severed leg represents the attempt to reattach it to a body and
thereby restore it at least symbolically to its original function or
purpose.  Since Kant defines art as "purposiveness without a
purpose,"[3] the audience is engaged in an activity that contradicts
the very notion of art as being cut off from any external purpose.
Grabbing the leg and speaking into a microphone hidden in the leg,
the character of Rosse Yel Sirb ("Yel Sirb" is an anagram of
"Brisley") says in a loud, amplified voice he is not sure whether
“Louise Bourgeois’ Legs”:  Stuart Brisley’s anatomy of art 
the leg is that of Louise Bourgeois, Aleksey Stakhanov, or a
Chinese action man doll.  Having narrated stories of Louise
Bourgeois, such as the rumour that she killed and cannibalized her
father's body, he also narrates the story of the Soviet worker hero
Aleksey Stakhanov.  For instance, in 1935, the time of Stalin's
reign, Stakhoanov cut 102 tons of coal in one shift in the Donbass
region of the U.S.S.R.  Attaching and reattaching the leg to one of
these historical figures or the obviously artificial one of the
Chinese action man doll simply calls attention to the prosthetic
nature of the aesthetic object.  The reference to the doll,
furthermore, reminds us of the articulated joints of the human body
that both join and separate the limbs calling into question the
origin of prosthesis as something exterior to the natural body.  Art,
like the human body, is prosthetic at its origin. 
Art as Pollution, or the Anatomy of Disgust
The capacity of the aesthetic object to be cut off from the point of
origin and re-attached to some new external context or purpose
which serves to frame it contaminates the purity of art.  Derrida in
“Louise Bourgeois’ Legs”:  Stuart Brisley’s anatomy of art 
much of his work even argues that it is the ability of a thing to
repeat itself which allows it to participate in the law or logic of
contamination.[4]  Brisley's identification of art with pollution
relies on the logic of contamination to explain how the purity of
the art object can become contaminated by exchange value and be
reduced to a mere commodity.  On the other hand, if art originates
in the cut that separates art from non-art, then the work of art is
never unified, or identical to itself, leaving something left over. 
This leftover, which Derrida calls in his French neologism
"restance," and is translated as "remainder,"[5] accounts for
Brisley's interest in the excess, or waste that makes all art possible. 
In the written text of Legs, Rosse Yel Sirb calls this contaminating
power of repetition the "paradigm of redundancy re-use," referring
to the character Bertrand Voilleme who collects waste to create art. 
The parergonal cut then acts like an orifice out of which the work
of art as waste generates its power through repetition in different
contexts to produce pleasure and much thought in those who
appreciate art.  This fascination for the orifice that produces the
excessiveness and wastefulness of art manifests itself in Rosse Yel
Sirb, the Curator of Ordure, and shit.  Invoking the Medieval world
of alchemy, Sirb wants to raise the collection of shit to the value of

Holding out a part of an unfinished sandwich Rosse Yel Sirb
points out that food loses its appeal after a time and says,
"Sometimes food looks like shit, and sometimes shit has the
memory of food."  The disgusting aspect of this statement is that
the purity of the category of edible food is being contaminated
with another category of waste.  When he brings out his collection
of shit and places it carefully on a table, the Curator is simply
carrying on his program of pollution from food to the socially
accepted category of art.  When he parodies the British national
anthem as he did in Montreal and Regina, he is polluting the purity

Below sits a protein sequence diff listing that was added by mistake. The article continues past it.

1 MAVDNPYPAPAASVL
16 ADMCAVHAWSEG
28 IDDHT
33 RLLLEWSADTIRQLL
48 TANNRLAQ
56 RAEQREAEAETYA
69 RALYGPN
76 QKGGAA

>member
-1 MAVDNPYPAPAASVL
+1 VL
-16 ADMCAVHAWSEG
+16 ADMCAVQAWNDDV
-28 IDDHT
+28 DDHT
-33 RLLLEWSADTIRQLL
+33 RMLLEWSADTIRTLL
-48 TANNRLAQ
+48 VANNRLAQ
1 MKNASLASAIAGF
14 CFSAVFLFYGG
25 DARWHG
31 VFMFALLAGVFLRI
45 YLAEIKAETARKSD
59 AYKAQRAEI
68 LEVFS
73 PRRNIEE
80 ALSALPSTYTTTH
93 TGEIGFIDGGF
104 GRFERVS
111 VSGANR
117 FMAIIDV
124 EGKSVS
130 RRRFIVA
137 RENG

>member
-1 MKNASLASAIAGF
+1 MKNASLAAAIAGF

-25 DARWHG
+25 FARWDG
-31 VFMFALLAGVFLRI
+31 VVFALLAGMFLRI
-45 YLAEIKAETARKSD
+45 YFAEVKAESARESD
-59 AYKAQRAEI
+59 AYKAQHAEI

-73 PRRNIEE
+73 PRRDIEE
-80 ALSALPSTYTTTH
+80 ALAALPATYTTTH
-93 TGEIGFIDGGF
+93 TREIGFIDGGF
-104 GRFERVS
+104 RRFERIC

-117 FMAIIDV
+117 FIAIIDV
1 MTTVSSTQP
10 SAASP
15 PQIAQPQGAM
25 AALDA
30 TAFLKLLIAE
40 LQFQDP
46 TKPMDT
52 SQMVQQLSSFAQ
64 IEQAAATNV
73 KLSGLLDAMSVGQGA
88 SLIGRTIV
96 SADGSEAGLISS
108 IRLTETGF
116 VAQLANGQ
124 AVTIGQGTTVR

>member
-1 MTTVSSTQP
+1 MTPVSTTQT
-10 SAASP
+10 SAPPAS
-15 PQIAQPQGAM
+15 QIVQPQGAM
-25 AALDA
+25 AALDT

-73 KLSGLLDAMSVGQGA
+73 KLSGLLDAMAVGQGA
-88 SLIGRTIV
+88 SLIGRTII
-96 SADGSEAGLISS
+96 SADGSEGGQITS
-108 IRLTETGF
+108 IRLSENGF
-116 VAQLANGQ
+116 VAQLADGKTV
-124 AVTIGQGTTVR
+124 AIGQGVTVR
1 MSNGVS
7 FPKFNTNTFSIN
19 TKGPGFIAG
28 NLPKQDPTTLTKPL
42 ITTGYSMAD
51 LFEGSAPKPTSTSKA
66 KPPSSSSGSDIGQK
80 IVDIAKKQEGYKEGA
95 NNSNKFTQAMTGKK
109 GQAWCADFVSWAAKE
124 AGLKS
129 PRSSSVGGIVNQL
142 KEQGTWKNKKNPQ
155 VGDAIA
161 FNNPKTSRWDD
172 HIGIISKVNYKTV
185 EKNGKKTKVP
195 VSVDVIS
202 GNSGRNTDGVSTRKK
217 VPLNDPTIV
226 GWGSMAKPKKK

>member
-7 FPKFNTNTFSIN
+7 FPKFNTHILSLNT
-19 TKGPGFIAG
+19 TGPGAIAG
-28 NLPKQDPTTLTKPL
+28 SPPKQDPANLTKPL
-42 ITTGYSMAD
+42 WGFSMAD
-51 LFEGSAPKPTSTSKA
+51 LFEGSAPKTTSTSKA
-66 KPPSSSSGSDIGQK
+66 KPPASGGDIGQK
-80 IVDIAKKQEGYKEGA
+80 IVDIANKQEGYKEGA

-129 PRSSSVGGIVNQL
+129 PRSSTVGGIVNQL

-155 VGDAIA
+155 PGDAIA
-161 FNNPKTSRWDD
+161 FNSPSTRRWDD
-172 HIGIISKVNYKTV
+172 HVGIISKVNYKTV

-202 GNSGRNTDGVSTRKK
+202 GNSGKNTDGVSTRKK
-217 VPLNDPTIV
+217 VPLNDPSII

associated with some political rituals, which in this case is the
sanctity of the monarchy with republicanism.  Brisley's satire, as
with all satire, evokes infectious laughter--the release of repressed
energy--in some contexts and disgust or contempt in others.  
The improvisational aspect of performance art, however, demands
that the work of art live on the edge of its various contexts.  Robin
Poitras, (Artistic Director of New Dance Horizons) who appears on
stage with Brisley in Regina, hones the edge of Brisley's satire
when, as she confessed to me later, she forgets her glasses and
cannot read the narratives she was supposed to read during the
performance.  Her virtual blindness becomes a metaphor for
improvisation, which means "unforeseen."  To improvise on her
blindness, Poitras stands on a chair that is on a table and follows
Brisley, who is pacing slowly back and forth, with a plank of
wood.  The plank of wood has a piece of shit on the end which acts
like a finger taunting Brisley behind his back, rendering him blind
too.  Poitras defies the characters of the written script as Louise
Bourgeois herself is said to have defied her own father's patriarchal
authority.  Under Brisley's paradigm of redundancy re-use, Poitras
has found a way to put the uselessness of her blindness and the shit
back into use.  She is not the only one who has been touched, even
tainted, by the alchemy of Brisley's art. 

Garry Sherbert is an Assistant Professor of English at the University of
Regina.  He has written on Menippean Satire, Northrop Frye and Jacques
Derrida.  He is currently editing and writing a text for the University’s
first Cultural Studies course, a text that prominently features
performance art.
1.  See Jacques Derrida's essay on Antonin Artaud: "The Theatre of
Cruelty and the Closure of Representation," in Writing and Difference,
trans. Alan Bass (Chicago: University of Chicago Press, 1978). 
2.  Jacques Derrida, The Truth in Painting, trans. Geoff Bennington and
Ian Macleod (Chicago: University of Chicago Press. 1987), 54-55.
3.  Immanuel Kant, The Critique of Judgement, trans. Werner Pluhar
(Indianapolis: Hackett Publishing, 1987), 302. 
4.  Richard Beardsworth, "Nietzsche and the Machine," Journal of
Nietzsche Studies (7, 1994), 56.      
5.  Jacques Derrida, Limited Inc., ed Gerald Graff, trans. Samuel Weber
and Jeffrey Mehlman (Evanston: Northwestern University Press, 1993),


“Louise Bourgeois’ Legs”:  Stuart Brisley’s anatomy of art 
Garry Sherbert
Floating In Land © 2002